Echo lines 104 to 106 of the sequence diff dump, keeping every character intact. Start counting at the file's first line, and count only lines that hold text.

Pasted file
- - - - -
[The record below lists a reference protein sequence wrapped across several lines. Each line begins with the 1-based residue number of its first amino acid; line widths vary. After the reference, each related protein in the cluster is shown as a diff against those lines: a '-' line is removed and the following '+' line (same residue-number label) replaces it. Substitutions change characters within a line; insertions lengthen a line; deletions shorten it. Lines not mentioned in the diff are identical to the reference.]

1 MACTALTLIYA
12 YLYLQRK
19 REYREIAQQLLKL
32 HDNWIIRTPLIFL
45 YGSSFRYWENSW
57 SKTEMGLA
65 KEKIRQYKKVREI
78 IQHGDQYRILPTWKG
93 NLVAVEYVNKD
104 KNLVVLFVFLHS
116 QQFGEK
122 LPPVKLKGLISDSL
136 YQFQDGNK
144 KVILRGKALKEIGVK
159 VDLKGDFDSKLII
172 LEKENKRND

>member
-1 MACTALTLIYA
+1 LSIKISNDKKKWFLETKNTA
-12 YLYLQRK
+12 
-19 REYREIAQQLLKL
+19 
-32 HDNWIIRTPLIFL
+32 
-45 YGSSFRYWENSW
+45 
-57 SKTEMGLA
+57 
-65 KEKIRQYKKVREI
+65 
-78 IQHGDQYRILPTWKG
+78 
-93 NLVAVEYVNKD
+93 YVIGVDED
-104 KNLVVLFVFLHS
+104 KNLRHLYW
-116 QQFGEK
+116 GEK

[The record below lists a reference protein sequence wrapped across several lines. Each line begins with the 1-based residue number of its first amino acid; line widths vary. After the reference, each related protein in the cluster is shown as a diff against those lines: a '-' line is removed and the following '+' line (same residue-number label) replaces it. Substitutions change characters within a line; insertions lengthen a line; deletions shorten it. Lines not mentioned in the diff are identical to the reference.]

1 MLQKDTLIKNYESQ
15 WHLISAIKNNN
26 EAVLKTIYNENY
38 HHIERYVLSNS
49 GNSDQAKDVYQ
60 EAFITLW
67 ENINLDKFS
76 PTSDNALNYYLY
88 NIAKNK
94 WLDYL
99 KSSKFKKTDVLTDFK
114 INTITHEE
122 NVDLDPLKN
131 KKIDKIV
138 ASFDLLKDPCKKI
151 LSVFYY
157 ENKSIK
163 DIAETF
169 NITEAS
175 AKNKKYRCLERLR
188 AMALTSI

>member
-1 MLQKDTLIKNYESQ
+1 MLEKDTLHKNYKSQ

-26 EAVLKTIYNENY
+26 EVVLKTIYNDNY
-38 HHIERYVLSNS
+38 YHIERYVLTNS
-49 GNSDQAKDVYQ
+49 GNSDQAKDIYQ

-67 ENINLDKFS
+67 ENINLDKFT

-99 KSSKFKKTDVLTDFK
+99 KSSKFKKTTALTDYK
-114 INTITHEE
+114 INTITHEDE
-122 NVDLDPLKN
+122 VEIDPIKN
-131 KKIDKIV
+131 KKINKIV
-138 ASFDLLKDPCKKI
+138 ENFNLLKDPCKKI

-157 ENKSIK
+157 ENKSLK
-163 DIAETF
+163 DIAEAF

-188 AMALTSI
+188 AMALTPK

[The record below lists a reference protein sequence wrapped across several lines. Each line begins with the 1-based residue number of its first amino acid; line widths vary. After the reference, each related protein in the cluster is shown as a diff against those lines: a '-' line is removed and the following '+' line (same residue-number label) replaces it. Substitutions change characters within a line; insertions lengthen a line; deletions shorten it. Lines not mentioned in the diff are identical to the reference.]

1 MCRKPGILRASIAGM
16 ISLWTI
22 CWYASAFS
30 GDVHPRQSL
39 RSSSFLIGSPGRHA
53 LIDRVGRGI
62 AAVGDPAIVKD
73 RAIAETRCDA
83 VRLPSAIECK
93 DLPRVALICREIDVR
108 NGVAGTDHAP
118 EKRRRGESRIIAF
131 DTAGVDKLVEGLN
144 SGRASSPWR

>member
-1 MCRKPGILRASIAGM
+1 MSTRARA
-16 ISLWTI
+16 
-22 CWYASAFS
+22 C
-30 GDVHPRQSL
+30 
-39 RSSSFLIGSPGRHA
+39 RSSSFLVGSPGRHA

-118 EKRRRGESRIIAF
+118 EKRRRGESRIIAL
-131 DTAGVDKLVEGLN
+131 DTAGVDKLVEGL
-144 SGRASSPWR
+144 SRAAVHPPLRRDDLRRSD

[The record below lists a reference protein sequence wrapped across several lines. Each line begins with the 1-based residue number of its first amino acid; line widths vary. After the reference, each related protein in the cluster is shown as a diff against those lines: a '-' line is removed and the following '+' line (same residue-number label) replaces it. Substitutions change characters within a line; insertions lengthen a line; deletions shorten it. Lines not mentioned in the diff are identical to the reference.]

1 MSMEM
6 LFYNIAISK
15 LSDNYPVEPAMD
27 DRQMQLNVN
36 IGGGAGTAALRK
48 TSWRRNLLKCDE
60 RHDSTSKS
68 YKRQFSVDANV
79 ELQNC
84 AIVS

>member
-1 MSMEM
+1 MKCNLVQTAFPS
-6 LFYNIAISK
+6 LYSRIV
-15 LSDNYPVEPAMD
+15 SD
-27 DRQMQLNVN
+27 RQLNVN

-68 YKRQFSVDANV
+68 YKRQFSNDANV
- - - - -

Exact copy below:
144 SGRASSPWR

>member
-1 MCRKPGILRASIAGM